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The pH titration curve is shaped as it is because pH is a logarithmic scale. pH is the negative base ten logarithm of hydrogen ion concentration:

$$\text{pH}=-\log_{10}{\ce{[H+]}}$$

Thus, each change of 1 pH unit is a 10-fold change in concentration, and linear of value that 10-fold change gets smaller as the pH increases. For example, going from pH 1 to pH 2 means changing the concentration of $\ce{H+}$ from $10^{-1}$ to $10^{-2}$ or $0.100... -0.010... =0.099...$

Going from pH 2 to pH 3 means means changing the concentration of $\ce{H+}$ from $10^{-2}$ to $10^{-3}$ or $0.0100... -0.0010... =0.0099...$ If you are added fixed amounts of base (which is what you do during a titration), then that fixed amount has a larger effect on the concentration of $\ce{H+}$ as the pH goes up.

Let's walk through a simple titration:

You have 10 mL of 0.100 M $\ce{HCl}$ that you want to titrate with 0.100 M $\ce{NaOH}$. We will consider the change to the solution after each mL of base is added. We have to remember to keep track of moles of acid and base, since the volume is changing (we are adding base) and we need to remember that autoionization of water. The concentrations of $\ce{H+}$ and $\ce{OH-}$ never go to zero because of the autoionization:

$$\ce{H2O <=> H+ + OH-} \ \ \ \ K_w=[\ce{H+}][\ce{OH-}]=10^{-14}$$

Let $V_b$ be the volume of base added. At $V_b=0$, we have our original acid solution, which contains $\left(\dfrac{10\ \text{mL}}{1000 \ \frac{\text{mL}}{\text{L}}}\right)\left(0.100\ \dfrac{\text{M}}{\text{L}}\right)=0.001 \ \text{moles of HCl}$. Each time we increase $V_b$ by 1 mL, we add $\left(\dfrac{1\ \text{mL}}{1000 \ \frac{\text{mL}}{\text{L}}}\right)\left(0.100\ \dfrac{\text{M}}{\text{L}}\right)=0.0001 \ \text{moles of NaOH}.$ We decrease the moles of $\ce{H+}$present by this amount and recalculate concnetration for the new volume. Then we recalculation pH. We do this until...

When we reach $V_b =10 \ \text{mL}$, we will have added exactly as much base as there was acid originally. The concentrations of $\ce{H+}$ and $\ce{OH-}$ are both $10^{-7}\ \text{M}$, controlled by the autoionization. This is the equivalence point. As we add more base, we increase the concentration of $\ce{OH-}$. We can use the $K_w$ to calculate the concentration of $\ce{H+}$ and then the pH.

 V_b     V_T     moles H+     moles OH-     [H+]        [OH-]        pH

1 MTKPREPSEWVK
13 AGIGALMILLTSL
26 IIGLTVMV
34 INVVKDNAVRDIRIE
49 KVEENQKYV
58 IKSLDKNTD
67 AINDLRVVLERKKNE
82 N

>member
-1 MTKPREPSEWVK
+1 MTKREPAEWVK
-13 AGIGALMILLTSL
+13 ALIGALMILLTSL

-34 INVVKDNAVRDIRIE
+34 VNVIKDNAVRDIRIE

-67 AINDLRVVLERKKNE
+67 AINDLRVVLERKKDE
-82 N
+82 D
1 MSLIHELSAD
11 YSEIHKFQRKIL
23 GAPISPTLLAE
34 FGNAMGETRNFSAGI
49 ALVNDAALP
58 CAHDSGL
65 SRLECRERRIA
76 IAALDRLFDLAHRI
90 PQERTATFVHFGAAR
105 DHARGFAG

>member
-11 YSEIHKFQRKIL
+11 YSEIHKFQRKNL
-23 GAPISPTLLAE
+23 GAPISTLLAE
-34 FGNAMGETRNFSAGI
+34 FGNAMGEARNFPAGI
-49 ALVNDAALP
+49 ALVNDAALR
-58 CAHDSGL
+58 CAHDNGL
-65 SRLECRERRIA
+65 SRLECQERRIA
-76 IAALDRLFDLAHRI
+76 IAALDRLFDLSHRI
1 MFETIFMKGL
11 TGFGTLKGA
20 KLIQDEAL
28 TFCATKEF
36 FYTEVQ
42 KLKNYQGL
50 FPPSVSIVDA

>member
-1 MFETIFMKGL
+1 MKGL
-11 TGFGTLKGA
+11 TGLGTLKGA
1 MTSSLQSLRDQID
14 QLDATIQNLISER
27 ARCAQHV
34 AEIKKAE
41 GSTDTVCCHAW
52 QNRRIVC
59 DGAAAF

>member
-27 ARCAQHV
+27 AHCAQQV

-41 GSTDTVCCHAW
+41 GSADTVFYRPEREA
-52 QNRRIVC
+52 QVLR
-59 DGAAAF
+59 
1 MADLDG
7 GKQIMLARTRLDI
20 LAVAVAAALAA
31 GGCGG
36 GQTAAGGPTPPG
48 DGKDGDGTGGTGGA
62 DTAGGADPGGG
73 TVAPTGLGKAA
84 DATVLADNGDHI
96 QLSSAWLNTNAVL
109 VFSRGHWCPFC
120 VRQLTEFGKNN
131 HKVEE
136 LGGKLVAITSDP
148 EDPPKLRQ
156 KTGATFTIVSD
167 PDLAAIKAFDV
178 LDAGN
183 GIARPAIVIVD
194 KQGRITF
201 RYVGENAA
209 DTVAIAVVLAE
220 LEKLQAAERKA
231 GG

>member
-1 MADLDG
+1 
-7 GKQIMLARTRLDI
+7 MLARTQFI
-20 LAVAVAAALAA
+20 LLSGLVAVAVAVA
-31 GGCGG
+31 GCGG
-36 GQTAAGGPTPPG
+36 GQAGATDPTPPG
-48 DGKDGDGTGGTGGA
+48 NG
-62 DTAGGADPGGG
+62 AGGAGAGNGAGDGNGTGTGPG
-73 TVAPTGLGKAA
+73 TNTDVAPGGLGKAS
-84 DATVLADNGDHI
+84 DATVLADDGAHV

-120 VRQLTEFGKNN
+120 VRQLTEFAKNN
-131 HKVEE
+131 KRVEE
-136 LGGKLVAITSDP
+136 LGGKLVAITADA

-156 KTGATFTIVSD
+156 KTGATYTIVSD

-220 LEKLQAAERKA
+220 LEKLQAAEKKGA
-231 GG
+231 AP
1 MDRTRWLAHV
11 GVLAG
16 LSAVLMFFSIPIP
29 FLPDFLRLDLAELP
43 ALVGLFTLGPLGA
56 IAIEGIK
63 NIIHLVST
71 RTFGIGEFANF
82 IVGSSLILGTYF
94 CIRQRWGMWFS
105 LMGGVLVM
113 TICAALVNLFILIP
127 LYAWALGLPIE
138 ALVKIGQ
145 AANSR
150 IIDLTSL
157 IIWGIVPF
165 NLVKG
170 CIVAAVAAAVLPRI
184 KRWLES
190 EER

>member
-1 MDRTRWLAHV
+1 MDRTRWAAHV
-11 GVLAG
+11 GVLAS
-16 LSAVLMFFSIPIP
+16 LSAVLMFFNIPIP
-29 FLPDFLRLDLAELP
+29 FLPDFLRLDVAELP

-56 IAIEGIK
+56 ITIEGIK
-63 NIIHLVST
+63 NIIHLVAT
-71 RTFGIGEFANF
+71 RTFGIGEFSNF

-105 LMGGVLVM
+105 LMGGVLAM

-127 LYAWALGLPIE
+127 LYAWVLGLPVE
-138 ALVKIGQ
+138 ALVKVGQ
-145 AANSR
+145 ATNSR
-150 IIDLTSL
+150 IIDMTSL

0 mL    10 mL   1.00E-3      1.00E-15      1.00E-1     1.00E-13     1.00
 1 mL    11 mL   9.00E-4      1.34E-15      8.18E-2     1.22E-13     1.09
 2 mL    12 mL   8.00E-4      1.80E-15      6.67E-2     1.50E-13     1.18
 3 mL    13 mL   7.00E-4      2.41E-15      5.38E-2     1.86E-13     1.27
 4 mL    14 mL   6.00E-4      3.27E-15      4.29E-2     2.33E-13     1.37
 5 mL    15 mL   5.00E-4      4.50E-15      3.33E-2     3.00E-13     1.48
 6 mL    16 mL   4.00E-4      6.40E-15      2.50E-2     4.00E-13     1.60
 7 mL    17 mL   3.00E-4      9.63E-15      1.76E-2     5.67E-13     1.75
 8 mL    18 mL   2.00E-4      1.62E-15      1.11E-2     9.00E-13     1.95
 9 mL    19 mL   1.00E-4      3.61E-15      5.26E-3     1.90E-12     2.28
10 mL    20 mL   2.00E-9      2.00E-9       1.00E-7     1.00E-7      7.00
11 mL    21 mL   4.41E-14     1.00E-4       2.10E-12    4.76E-3     11.68
12 mL    22 mL   2.42E-14     2.00E-4       1.10E-12    9.09E-3     11.96
13 mL    23 mL   1.76E-14     3.00E-4       7.67E-13    1.30E-2     12.12
14 mL    24 mL   1.44E-14     4.00E-4       6.00E-13    1.67E-2     12.22
15 mL    25 mL   1.25E-14     5.00E-4       5.00E-13    2.00E-2     12.30
16 mL    26 mL   1.13E-14     6.00E-4       4.33E-13    2.31E-2     12.36
17 mL    27 mL   1.04E-14     7.00E-4       3.86E-13    2.59E-2     12.41
18 mL    28 mL   9.80E-15     8.00E-4       3.50E-13    2.86E-2     12.45
19 mL    29 mL   9.34E-15     9.00E-4       3.22E-13    3.10E-2     12.49
20 mL    30 mL   9.00E-15     1.00E-3       3.00E-13    3.33E-2     12.52

Notice that between $V_b =9$ and $V_b = 11$, the change in $\ce{[H+]}$ and $\ce{[OH-]}$ are very large compared to their changes before and after the equivalence point. This is because near the equivalence point, the concentrations are very low and controlled by the autoionization and not by the amount of acid or base present. Even if we expand the range around the equivalence point and determine the pH between $V_b =9$ and $V_b = 11$ after 0.1 mL, we still see similar behavior.

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https://www.quora.com/Whats-the-reason-behind-the-steep-rise-in-pH-in-the-acid-base-titration-curve

is pretty intuitive:

(This answer assumes that you are titrating acid with base. You see the same effect, in reverse, when titrating base with acid.)

You are losing the buffering effect of a high acid concentration.

Adding a drop (about 0.03 mL) of 1 M NaOH adds 0.03 mmol of NaOH to your solution. (There are about 30 drops per mL, 1/30 = 0.033333...)

Suppose you begin with a solution of 0.1 M acid (pH =1 for a strong acid); that means that you have, in a typical 10-mL aliquot, 1 mmol of acid. It takes about 33 drops of your 1M NaOH solution to to neutralize that amount, at 0.03 mmol per drop.

Let's assume that you diluted your aliquot to 20 mL (so that the volume can be assumed to be constant, that simplifies things). That makes your concentration 0.05 M, for a pH of 1.30.

The first drop changes the H+ concentration from 0.05 M (1 mmol in 20 mL) to 0.0485 M (0.97 mmol in 20 mL), which corresponds to a pH of 1.31.